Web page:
Around this time last year, I started seeing some odd email alerts coming through saying Michael Jackson had been taken to a hospital, then was in a coma. Then suddenly that message came through that took my breath; Michael Jackson was no longer with us.
After that, we went through the strangest of spectacles, which makes a lot of sense because you just couldn’t take a personality that big, one that had been in our lives for so long, and expect it to go away quietly. We learned a lot of things, some very good, a couple shocking in a way but making sense once we thought about it. But what we really learned was just how much of an impact he was in this world.
And how big an impact was that? In the week after he was gone 8 of his albums were on the top charts, and two of them were in the top 5; one was the third best selling album for 2009, and four of them made the top 20 for the year. He was the biggest selling album artist of the year in the United States with more than 8 million albums sold; who knows how that translated around the world. His estate made over $1 billion in the last year; no one else comes close, including Elvis & the Beatles.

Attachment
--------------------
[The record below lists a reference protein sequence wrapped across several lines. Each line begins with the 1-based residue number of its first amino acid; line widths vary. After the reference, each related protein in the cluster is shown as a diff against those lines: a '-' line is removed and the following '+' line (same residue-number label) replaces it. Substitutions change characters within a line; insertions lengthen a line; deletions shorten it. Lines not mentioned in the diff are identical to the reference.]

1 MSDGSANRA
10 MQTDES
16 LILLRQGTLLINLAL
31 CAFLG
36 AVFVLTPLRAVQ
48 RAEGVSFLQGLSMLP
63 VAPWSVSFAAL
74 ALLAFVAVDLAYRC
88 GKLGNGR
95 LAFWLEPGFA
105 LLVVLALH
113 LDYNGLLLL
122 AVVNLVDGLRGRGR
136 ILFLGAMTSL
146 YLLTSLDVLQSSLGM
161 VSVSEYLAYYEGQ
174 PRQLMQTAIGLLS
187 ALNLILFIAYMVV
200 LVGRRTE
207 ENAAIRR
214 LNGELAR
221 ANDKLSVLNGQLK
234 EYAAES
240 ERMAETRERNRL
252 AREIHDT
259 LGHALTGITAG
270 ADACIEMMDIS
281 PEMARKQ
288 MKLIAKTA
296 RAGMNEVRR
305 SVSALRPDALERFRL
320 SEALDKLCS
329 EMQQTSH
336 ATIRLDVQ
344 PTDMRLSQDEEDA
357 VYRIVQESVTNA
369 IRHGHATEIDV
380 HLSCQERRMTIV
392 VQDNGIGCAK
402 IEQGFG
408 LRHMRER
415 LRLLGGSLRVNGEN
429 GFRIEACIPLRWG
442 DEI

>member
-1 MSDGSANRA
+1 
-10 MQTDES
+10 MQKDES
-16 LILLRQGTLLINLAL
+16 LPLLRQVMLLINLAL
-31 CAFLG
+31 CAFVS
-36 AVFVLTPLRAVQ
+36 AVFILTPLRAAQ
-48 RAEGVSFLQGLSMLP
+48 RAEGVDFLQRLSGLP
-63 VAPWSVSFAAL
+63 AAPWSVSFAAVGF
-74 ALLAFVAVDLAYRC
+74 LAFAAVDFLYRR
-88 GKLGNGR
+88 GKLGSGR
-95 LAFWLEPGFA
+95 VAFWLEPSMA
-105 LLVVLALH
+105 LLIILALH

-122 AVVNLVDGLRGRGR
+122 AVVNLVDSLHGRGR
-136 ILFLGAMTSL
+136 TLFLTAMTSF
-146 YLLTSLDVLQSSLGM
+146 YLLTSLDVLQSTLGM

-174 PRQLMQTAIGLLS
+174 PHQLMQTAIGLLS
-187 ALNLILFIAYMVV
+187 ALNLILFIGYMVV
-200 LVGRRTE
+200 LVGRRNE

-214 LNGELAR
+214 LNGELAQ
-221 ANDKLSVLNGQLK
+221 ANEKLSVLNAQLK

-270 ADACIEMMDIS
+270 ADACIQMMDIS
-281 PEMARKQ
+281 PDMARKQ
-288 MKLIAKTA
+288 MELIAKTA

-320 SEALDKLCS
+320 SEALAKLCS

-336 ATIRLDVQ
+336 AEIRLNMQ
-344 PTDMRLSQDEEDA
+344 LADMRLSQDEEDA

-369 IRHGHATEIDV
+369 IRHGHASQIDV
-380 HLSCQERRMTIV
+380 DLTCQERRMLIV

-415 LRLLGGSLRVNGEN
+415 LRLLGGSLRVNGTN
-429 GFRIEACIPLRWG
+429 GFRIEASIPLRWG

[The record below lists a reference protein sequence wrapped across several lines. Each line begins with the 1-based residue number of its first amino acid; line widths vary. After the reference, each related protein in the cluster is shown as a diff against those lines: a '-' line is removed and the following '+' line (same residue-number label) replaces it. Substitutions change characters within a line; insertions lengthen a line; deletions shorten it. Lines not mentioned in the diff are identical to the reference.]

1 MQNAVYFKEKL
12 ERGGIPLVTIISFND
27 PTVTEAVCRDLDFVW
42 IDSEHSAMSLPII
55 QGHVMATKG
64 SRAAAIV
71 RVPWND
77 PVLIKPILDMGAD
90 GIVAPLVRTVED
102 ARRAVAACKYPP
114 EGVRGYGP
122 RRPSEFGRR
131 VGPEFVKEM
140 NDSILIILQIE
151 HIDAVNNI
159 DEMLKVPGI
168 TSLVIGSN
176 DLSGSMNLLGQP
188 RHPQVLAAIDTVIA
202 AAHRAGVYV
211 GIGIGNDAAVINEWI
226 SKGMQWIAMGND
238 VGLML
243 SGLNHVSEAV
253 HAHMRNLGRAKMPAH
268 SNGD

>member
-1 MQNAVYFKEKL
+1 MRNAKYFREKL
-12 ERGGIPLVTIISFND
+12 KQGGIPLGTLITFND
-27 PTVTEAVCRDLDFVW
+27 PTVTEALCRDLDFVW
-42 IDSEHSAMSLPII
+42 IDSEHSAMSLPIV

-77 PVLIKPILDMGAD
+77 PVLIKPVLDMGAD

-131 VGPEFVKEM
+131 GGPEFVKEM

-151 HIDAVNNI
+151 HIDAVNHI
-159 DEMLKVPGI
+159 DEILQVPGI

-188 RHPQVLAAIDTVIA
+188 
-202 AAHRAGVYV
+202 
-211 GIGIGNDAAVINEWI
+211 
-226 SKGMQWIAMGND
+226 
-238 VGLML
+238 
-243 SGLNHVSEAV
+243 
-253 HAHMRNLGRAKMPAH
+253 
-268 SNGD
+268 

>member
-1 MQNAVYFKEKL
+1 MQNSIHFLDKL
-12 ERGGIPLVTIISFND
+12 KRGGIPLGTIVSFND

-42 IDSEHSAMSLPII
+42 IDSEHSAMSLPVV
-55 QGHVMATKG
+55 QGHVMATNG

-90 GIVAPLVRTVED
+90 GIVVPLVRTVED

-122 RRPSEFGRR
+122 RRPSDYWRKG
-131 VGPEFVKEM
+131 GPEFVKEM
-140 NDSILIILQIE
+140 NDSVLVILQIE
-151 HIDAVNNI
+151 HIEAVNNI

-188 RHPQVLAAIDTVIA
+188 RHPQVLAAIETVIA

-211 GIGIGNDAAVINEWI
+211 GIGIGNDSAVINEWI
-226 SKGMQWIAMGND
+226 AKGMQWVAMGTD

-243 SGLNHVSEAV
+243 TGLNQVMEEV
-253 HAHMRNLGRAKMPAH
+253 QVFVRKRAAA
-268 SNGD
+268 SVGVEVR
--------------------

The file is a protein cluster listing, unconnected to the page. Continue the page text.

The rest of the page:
Oddly enough, for me it’s still hard to believe he’s not here because of the legacy of music he left behind. When I’m walking at the health club, I listen to a lot of upbeat music, and many of the songs are Michael Jackson songs. As I listen to each song, I remember where I was the first time I heard the song; how classic is that? Of course, all the songs from the Thriller album were heard around the same time, as I had the album before the video for Billie Jean came out; that’s just how it was back then.
Anyway, I decided I wanted to pop a video on here to commemorate the day, and of course I wanted something I hadn’t already posted before. This song and video is my wife’s favorite Michael Jackson non-live performance, so I felt it was appropriate. And the message is apropos as well, because I do, indeed, Remember The Time: